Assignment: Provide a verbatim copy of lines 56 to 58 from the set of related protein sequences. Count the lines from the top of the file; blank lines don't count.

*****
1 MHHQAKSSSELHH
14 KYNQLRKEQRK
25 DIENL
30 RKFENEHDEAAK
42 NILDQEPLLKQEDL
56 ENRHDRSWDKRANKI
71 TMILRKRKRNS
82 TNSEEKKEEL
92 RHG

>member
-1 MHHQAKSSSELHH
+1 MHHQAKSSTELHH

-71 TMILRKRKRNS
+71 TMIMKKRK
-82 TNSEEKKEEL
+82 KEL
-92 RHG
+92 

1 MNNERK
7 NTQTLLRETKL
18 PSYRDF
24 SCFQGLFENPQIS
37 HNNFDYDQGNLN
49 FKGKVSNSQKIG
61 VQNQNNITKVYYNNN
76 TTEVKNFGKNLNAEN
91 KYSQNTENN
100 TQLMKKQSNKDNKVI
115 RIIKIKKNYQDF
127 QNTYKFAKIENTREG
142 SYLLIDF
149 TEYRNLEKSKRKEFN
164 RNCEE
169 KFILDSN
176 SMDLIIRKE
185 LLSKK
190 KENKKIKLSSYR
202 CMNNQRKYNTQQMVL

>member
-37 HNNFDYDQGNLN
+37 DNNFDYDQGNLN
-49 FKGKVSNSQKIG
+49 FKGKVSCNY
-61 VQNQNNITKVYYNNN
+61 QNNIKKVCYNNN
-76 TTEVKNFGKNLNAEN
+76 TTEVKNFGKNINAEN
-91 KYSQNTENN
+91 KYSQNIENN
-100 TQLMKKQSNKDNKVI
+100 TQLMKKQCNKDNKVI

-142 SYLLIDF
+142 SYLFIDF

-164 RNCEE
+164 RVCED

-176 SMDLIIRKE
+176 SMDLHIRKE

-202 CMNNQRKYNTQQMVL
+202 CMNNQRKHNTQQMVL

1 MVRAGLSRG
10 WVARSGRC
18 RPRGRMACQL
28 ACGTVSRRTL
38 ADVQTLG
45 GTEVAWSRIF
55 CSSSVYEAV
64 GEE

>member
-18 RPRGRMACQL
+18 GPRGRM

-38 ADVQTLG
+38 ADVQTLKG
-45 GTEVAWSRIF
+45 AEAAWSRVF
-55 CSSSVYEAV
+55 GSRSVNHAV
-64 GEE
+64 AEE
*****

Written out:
-176 SMDLIIRKE
+176 SMDLHIRKE

-202 CMNNQRKYNTQQMVL